We sin, We screw up, we get hurt and contain the resentment inside us.

And if we expect God to be on our side because we are good American Christians who have better morals and values than the rest of the world, we are the most deceived people to ever live.

Kreeft and Luther tell us in following quotes that knowing this is okay.  We don’t have to justify God’s loving us. God isn’t unreasonable or illogical, but His ways are beyond ours, His ways are the purest, deepest, highest love. God listens to us, our needs, our groans, our pleas, not based on how worthy we are – in fact, that is the beauty of His logic.

That is where the Catholic Catechism and Lutheran Confessions come to play, noting our struggle, noting the need for humility, noting the Holy Spirit’s miracle in bringing us to depend on God, even when our minds are convinced we cannot. If I could add another 2000 words, I would explore that more.  We have got to understand that the struggle to have faith in God, when we know our brokenness, is part of the journey of faith, the journey to depend on God who is there, working in our lives. That faith isn’t some random intellectual decision that fires off, it is a miracle.  It happens because of an encounter with God that goes beyond our ability to explain.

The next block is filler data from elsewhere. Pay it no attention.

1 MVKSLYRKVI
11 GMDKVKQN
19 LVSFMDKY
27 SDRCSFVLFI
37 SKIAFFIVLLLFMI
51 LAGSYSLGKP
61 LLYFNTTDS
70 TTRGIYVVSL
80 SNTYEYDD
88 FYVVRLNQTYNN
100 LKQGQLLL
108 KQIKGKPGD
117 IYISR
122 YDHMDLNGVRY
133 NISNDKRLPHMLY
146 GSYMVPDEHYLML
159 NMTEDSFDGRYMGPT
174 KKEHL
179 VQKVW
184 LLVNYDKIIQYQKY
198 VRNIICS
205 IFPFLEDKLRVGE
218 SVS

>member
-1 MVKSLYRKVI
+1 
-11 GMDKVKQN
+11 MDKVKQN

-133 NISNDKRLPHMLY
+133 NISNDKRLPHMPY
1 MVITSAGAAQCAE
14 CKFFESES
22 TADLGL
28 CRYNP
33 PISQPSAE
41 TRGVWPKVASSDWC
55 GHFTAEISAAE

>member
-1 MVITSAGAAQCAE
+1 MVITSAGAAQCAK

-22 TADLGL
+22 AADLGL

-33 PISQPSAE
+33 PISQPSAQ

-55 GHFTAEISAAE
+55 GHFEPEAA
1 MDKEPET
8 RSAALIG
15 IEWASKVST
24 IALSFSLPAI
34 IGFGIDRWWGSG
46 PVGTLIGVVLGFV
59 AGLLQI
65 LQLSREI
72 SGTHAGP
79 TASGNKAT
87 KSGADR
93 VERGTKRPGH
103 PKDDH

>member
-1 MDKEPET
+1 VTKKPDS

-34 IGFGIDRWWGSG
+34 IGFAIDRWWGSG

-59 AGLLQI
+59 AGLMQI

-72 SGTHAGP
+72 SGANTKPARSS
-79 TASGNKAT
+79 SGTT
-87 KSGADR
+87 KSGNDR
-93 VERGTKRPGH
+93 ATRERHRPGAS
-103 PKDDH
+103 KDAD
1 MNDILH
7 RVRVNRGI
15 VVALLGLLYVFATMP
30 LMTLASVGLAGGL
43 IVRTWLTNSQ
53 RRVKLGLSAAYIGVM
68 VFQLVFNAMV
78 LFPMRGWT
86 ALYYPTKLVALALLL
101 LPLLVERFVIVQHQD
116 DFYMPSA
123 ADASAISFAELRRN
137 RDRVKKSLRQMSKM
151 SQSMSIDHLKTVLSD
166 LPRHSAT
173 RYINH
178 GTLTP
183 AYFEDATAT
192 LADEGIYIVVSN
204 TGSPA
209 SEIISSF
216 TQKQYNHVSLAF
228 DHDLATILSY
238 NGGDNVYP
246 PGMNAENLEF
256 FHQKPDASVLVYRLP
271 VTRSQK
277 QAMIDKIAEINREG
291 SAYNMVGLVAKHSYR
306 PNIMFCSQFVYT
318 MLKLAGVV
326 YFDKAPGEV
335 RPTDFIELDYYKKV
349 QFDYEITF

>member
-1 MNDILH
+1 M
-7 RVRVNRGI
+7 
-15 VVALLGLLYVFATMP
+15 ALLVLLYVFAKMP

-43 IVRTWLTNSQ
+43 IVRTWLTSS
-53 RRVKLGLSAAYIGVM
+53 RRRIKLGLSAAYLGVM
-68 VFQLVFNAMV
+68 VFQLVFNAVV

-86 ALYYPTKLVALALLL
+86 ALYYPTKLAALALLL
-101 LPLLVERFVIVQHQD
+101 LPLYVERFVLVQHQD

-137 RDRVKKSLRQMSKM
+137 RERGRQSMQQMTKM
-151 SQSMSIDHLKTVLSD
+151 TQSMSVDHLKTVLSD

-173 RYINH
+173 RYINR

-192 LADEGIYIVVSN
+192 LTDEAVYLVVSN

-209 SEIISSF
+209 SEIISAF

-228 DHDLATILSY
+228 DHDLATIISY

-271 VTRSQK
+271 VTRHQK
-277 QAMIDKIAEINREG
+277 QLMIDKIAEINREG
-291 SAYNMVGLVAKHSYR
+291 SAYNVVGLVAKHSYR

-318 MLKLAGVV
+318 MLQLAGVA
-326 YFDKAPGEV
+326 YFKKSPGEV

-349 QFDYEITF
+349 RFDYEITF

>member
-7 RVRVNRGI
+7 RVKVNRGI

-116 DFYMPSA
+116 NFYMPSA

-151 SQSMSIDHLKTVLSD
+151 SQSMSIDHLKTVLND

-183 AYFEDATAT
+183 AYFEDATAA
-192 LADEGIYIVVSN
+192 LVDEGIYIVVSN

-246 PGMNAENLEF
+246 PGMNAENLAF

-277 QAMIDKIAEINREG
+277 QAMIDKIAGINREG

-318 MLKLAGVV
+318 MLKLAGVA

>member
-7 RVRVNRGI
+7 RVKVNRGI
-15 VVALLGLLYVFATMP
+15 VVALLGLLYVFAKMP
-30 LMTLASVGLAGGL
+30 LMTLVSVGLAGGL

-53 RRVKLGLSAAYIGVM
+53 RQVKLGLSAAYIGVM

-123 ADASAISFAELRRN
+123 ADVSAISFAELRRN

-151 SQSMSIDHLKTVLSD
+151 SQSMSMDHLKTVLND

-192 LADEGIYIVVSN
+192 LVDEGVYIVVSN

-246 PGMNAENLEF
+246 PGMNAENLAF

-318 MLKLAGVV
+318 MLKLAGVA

That is why Liturgy cannot be drawn up or manipulated by those in ivory offices, those disconnected from the altar where Christ’s Body and Blood come to feed the people of God.  Pope Benedict is right on in that quote.  Or, as Pascal noted, “GOD of Abraham, GOD of Isaac, GOD of Jacob! not of the philosophers and of the learned. Certitude. Certitude. Feeling. Joy. Peace.” The worship service needs to see people encounter God, be in awe of Him, afraid, and yet comforted by His love and mercy.

That can’t be observed, that can’t be experienced in some far off place in St. Louis or Rome. It happens here, where the struggle is, where we need to know He loves us, even as we are not worthy of that love. That is the message our church services, our Liturgy needs to develop by resonating it deep into the souls of the people of God.

In your soul and mine. (gulp)

Yes, this is about us… and that should stagger you… for it does stagger me.

You may never consider yourself lovable by God. You may never think you are good or worthy or holy enough for Him to listen to your prayers, to laugh and cry with you…

That doesn’t matter… HE DOES.

 

Joseph Ratzinger, The Feast of Faith: Approaches to a Theology of the Liturgy, trans. Graham Harrison (San Francisco: Ignatius Press, 1986), 81.

Theodore G. Tappert, ed., The Book of Concord the Confessions of the Evangelical Lutheran Church. (Philadelphia: Mühlenberg Press, 1959), 160–161.

Peter Kreeft, The God Who Loves You (San Francisco: Ignatius Press, 2004), 60–61.

Martin Luther, Luther’s Works, Vol. 42: Devotional Writings I, ed. Jaroslav Jan Pelikan, Hilton C. Oswald, and Helmut T. Lehmann, vol. 42 (Philadelphia: Fortress Press, 1999), 88–89.

Catholic Church, Catechism of the Catholic Church, 2nd Ed. (Vatican City: Libreria Editrice Vaticana, 1997), 189.